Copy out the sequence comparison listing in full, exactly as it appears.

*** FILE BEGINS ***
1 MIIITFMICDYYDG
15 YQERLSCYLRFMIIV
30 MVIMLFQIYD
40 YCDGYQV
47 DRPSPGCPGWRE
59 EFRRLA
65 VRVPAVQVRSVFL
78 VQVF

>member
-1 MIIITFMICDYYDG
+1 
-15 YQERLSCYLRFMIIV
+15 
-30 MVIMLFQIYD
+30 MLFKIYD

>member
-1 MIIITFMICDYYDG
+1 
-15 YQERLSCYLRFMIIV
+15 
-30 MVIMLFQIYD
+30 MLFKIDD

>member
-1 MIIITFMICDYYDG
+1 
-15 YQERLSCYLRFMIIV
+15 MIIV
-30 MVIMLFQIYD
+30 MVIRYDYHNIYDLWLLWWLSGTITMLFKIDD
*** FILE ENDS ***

1 MIIITFMICDYYDG
15 YQERLSCYLRFMIIV
30 MVIMLFQIYD
40 YCDGYQV
47 DRPSPGCPGWRE
59 EFRRLA
65 VRVPAVQVRSVFL
78 VQVF

>member
-1 MIIITFMICDYYDG
+1 
-15 YQERLSCYLRFMIIV
+15 
-30 MVIMLFQIYD
+30 MLFKIYD

>member
-1 MIIITFMICDYYDG
+1 
-15 YQERLSCYLRFMIIV
+15 
-30 MVIMLFQIYD
+30 MLFKIDD

>member
-1 MIIITFMICDYYDG
+1 
-15 YQERLSCYLRFMIIV
+15 MIIV
-30 MVIMLFQIYD
+30 MVIRYDYHNIYDLWLLWWLSGTITMLFKIDD